Globalised products have taken over hand made products and are way cheaper. The quality of consumption and its environmental impact is disregarded, which these artisans have kept alive in tough times and yet we see it all dying today. Most of these communities also have to go and work in factories or as daily wage labourers in cities at times when there is not enough income generation from the art or handicraft. The Kerala Government and groups like Vayali have emerged to support them it is not for long that this may go on.
There was a great sense of satisfaction in seeing communities lead their lives close to family and nature in a traditional manner. There is self-respect and autonomy which they refuse to trade for money. A handloom worker said he wants to live with his family, take care of his elders and children, work together and lead their life with whatever amount it generates, rather than working in the power loom industry staying away from his family. That they value togetherness of the family rather than material benefits. Their dreams are not money centric as they believe that there is a life beyond it. In all these arts there is also hands-on work and creative element which itself is meditative and greatly satisfying. The grass mat weavers told us how immersive it was to keep doing this work for the whole day.
We got the opportunity to watch a puppet show, which as a north Indian I had never even heard of. A community which has been in the puppet art for generations and uses puppets made of goat, buffalo and deer skin. Such puppets are of intricate details and are painted with natural colours. The family that we met had 4 to 500 years old puppets used to depict the story of Ramayana. This community came a few hundred years ago from Andhra Pradesh and settled in this part of the country. They only performed Ramayana in Bhadrakali temple for months. A story associated with the tradition is of Lord Shiva who wanted to tell his daughter Bhadrakali the story of Rama, which is why in these Bhadrakali temples there is Ramayana depiction. The traditional puppets have serene mudras, which depict peace as their way of life even if they are involved in war at that point of time. The background of the screen was lit with oil lamps and they put some natural powder in lamps when they wanted to create fire effects. According to public interest in changing times they have begun to perform in various languages, various stories in various places.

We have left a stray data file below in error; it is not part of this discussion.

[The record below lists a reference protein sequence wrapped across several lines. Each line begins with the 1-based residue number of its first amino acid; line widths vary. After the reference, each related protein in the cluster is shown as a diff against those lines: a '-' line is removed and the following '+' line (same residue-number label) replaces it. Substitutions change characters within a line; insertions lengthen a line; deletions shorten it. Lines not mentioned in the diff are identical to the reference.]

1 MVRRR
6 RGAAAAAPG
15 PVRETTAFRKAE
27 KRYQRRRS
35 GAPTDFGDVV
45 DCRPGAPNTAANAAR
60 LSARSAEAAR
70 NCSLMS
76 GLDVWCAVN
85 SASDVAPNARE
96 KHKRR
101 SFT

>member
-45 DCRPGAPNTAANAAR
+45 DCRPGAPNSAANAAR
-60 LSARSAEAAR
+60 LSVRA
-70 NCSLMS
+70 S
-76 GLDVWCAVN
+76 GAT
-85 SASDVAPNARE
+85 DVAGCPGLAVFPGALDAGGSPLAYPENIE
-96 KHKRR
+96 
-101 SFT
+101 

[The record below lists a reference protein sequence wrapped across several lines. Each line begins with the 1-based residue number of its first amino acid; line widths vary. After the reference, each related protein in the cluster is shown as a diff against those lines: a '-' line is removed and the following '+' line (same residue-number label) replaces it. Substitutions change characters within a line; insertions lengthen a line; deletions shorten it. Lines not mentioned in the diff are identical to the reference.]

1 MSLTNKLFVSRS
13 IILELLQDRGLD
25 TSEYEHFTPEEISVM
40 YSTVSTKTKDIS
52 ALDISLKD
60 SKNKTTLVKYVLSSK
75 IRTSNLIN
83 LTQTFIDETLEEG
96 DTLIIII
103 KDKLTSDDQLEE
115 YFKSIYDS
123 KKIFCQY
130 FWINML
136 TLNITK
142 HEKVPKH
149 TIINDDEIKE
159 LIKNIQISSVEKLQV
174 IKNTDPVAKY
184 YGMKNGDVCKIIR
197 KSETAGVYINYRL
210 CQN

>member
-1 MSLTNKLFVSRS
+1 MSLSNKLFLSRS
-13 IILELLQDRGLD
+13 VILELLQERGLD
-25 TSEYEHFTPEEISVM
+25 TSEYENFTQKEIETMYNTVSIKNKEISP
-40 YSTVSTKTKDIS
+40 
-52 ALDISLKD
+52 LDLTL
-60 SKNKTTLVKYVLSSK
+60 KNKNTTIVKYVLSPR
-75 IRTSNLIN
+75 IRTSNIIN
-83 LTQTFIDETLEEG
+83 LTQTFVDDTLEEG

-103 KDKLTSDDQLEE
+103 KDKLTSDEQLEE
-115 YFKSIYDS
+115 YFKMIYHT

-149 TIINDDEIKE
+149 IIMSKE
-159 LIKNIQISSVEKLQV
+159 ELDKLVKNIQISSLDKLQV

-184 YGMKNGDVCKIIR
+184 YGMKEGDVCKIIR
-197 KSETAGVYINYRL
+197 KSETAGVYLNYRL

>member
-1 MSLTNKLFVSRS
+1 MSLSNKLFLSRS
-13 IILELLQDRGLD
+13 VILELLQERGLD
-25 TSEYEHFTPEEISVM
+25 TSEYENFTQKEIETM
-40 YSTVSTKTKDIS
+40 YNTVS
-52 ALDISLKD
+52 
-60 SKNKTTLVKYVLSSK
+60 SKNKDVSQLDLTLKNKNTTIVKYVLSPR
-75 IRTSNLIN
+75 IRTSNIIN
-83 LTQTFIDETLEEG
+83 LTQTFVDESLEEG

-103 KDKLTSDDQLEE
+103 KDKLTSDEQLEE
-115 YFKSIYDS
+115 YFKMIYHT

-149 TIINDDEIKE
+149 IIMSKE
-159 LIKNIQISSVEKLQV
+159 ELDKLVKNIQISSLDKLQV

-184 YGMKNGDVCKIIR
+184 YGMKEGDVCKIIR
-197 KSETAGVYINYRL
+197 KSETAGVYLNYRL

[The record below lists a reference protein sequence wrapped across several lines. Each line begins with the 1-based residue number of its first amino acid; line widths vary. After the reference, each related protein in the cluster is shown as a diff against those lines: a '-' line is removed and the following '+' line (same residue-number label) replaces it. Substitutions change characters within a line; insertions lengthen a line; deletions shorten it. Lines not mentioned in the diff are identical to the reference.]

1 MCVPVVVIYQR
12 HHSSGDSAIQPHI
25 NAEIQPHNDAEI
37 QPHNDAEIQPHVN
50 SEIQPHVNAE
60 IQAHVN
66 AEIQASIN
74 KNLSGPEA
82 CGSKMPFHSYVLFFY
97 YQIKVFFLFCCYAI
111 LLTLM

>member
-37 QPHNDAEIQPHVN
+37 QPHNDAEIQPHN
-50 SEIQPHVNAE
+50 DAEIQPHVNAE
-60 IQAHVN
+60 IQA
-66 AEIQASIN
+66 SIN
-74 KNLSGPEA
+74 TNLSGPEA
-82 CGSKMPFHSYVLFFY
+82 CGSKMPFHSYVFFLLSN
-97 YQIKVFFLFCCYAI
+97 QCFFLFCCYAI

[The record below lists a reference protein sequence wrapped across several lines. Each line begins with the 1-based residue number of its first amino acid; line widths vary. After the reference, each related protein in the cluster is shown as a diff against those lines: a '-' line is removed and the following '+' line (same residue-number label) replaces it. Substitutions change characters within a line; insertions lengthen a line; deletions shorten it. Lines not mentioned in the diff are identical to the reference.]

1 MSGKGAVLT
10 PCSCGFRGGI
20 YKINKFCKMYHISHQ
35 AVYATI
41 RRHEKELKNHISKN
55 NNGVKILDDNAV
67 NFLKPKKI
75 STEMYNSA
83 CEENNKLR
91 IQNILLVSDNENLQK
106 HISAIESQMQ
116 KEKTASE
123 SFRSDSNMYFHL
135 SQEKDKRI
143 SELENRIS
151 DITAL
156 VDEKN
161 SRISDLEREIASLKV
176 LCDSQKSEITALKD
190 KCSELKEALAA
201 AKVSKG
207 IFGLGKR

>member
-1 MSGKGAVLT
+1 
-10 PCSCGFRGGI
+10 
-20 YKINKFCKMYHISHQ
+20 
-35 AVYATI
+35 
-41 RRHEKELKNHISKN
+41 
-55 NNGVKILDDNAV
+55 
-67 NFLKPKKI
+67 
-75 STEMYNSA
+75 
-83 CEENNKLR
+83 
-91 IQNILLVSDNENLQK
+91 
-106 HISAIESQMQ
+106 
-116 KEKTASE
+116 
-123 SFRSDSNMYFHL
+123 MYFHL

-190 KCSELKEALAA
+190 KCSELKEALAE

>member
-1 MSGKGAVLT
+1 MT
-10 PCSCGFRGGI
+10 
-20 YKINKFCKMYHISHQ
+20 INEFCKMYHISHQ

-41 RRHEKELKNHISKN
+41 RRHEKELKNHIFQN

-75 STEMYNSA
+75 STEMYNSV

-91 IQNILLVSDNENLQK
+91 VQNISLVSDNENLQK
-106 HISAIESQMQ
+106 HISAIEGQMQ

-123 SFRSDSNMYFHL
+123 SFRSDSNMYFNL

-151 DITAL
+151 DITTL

Another interesting presentation that we came across was the performance by Vayali folklore group. They showed a Goddess Kali and Mahishasur story depiction in their traditional form and dressing. There were a lot of different songs and dances which were performed on different occasions like festivals or harvesting or marriage etc. They called us all and made us dance with them so many times.
Vayali bamboo music group was an altogether different group which made all of their instruments from bamboo only. They had 8-10 different kinds of instruments. A very special piece which stayed with almost all of us was the forest sounds that they made, which had sounds of different birds and water and what not! They got this idea from a Japanese music group and sparked up as why we can not utilise the vast availability of Bamboo varieties in Kerala.